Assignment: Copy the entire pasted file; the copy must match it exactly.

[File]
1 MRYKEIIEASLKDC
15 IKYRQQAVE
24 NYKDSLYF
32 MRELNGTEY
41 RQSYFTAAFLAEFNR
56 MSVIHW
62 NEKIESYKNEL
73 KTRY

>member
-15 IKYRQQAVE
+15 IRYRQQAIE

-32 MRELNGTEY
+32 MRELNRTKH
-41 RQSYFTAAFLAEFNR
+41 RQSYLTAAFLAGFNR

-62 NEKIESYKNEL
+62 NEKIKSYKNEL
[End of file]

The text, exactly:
1 MRYKEIIEASLKDC
15 IKYRQQAVE
24 NYKDSLYF
32 MRELNGTEY
41 RQSYFTAAFLAEFNR
56 MSVIHW
62 NEKIESYKNEL
73 KTRY

>member
-15 IKYRQQAVE
+15 IRYRQQAIE

-32 MRELNGTEY
+32 MRELNRTKH
-41 RQSYFTAAFLAEFNR
+41 RQSYLTAAFLAGFNR

-62 NEKIESYKNEL
+62 NEKIKSYKNEL